Updated: May 24, 2021
boost blog #5
Whatever your feelings about the announcement of renewed COVID-19 lockdowns, once the anger and or frustration subsides there is the job of looking after your business to be done.
There is one thing about the pandemic we do know with certainty. We won’t have protection against future business disruption until we have nationwide full vaccination. We thought we have escaped further lock-downs as we entered 2020 and then look what happened. With that in mind, we thought we would reflect on some tips to help deal with the multiple lockdowns that we may well have in 2021.
There are really two parts to this post. The first part is about quick action and clear communication. The second is about innovation.
Set up a txt group or WhatsApp group (or Teams, WeChat) for your key senior managers. Use it sparingly but use it to communicate the important key points; ‘What does this alert change mean for us, and what do I need you to do’. The alert level changes seem to hit us outside of office hours; therefore, we need a plan to communicate in a way that works for staff (and customers) that don’t have access to a laptop at home.
Encourage your senior managers to have a similar WhatsApp group etc. for their staff or department (each with a couple of administrators to manage ownership of the groups)
Know what your key lockdown actions are for staff and customers.
Communicate and cascade information and expectations for staff; We are open but here are the rules, masks must be worn; we are partially open; these staff must work from home etc.
Update Facebook, Instagram and any other social media pages you use telling customers whether you are open, what changes you have made etc (have a clear expectation and responsibility for who owns this)
Update your Google, My Business page with a COVID-19 update.
Update your website with a message.
4. Don’t feel the need to send customers an email. We really don’t need another ‘uncertain times / we are here for you’ email in our inbox unless it genuinely adds value, and you are offering something truly different. Most don’t.
Have a good think about how you can deliver parts or all of the sales (and aftersales) process in a paperless and contactless way. What worked well (or nearly worked) over the first lock-down that you could do again? What could you improve upon? What did you just plain get wrong and learn from? Some of the changes you made might still be in use. Some you will have stopped doing. Call your senior managers together over a Zoom call and brainstorm improvements to be made. Remember the way to solve issues are to frame the question, 'How might we complete more customer transactions or interactions online....' Here are some suggestions or examples.
Put yourself in the customer shoes. If you are a concerned consumer, how do you remove the risk for this particular customer group. This requires you to think harder than ‘we will comply with the law’.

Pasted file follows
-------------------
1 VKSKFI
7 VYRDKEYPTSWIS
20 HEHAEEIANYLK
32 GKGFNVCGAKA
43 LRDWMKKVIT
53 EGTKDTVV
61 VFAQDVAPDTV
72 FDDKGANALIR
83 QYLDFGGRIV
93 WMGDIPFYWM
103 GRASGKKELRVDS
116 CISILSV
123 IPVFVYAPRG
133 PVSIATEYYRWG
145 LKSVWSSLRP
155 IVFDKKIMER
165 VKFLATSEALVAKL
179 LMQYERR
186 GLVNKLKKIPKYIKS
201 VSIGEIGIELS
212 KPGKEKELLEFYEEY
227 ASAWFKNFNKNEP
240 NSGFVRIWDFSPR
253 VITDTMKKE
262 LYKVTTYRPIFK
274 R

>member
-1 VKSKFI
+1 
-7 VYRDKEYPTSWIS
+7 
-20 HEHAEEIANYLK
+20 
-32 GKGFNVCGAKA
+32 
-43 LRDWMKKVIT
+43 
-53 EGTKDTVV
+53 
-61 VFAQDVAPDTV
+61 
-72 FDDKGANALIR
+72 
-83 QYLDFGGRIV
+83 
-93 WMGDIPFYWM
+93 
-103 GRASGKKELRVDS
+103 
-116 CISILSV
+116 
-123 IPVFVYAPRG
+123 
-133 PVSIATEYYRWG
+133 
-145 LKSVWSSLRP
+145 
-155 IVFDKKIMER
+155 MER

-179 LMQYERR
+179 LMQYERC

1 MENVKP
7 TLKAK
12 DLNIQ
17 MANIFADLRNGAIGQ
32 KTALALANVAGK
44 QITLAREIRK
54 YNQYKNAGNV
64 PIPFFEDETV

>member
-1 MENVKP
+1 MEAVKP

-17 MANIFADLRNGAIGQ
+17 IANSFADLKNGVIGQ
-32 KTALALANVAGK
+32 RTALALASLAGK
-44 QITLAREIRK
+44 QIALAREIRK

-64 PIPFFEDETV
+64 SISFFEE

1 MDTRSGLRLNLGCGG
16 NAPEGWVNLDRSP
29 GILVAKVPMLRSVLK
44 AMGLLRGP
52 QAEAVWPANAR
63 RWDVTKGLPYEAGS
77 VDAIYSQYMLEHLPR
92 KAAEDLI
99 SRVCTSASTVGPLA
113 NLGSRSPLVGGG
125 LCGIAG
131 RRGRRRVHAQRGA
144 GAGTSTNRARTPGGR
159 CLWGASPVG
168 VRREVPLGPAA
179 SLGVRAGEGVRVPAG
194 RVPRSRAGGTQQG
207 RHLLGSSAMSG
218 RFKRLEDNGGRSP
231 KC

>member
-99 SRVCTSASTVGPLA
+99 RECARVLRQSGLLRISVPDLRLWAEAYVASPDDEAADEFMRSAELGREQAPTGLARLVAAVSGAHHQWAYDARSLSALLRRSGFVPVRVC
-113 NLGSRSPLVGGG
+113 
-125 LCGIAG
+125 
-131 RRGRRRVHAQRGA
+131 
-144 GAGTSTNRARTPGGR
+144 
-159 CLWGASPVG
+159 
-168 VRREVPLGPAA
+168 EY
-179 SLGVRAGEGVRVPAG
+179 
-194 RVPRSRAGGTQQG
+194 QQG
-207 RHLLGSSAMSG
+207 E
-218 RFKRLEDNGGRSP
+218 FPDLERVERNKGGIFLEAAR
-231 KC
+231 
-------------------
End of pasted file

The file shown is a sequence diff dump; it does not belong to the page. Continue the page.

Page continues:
One brand offered virtual walk-arounds of cars during the first lock-down. This is easy to do. It does not have to be award winning cinematography. In the era of YouTube consumers are forgiving – if the content is accurate. Create a private YouTube Channel and send the link to enquiries about a car. Create one for every car in stock new and used.
Drop off at home service for unaccompanied test drives – you might be able to follow up point 2 with point 3.
Create a click and collect service. We were surprised by how many high-end restaurants moved to take-aways in the first lock down. How can you adapt this for your operation? Part sales should be easy. What about service and vehicle sales?
Make sure your website works like on online retailer. Can you order a car, book a service online? No? Why not? Now is the time to think laterally and pivot.
Use the WFH time to think through the sales and service steps – some temporary solutions might become permanent and potentially more efficient way of doing business.
Don’t cancel your marketing presence – think about tomorrow not just today. Next month or the month after, the market won’t be as strong; stock won’t be so short, and trades might be a little easier. How are you setting yourselves up to take advantage of that?
Don’t be overly opportunistic – deliver trust and quality service at a reasonable price.
Beware the court of public opinion – in the age of social media and online reviews your missteps are amplified. Don’t make COVID-19 an excuse for poor service or under-performing.
Support your existing customers better – create goodwill – go above and beyond.
Many of us moved into 2021 thinking we had dodged a bullet, and thanking our lucky stars that 2020 ended reasonably well, considering. The latest lock-downs have reminded us that we aren't out of the woods yet.
However nearly every cloud has a silver lining. We can use these disruptions to nudge our business forward, to fast forward some of the innovations that might otherwise be forced upon us. These innovations that consumers, who operate in an increasingly online world increasingly expect of us.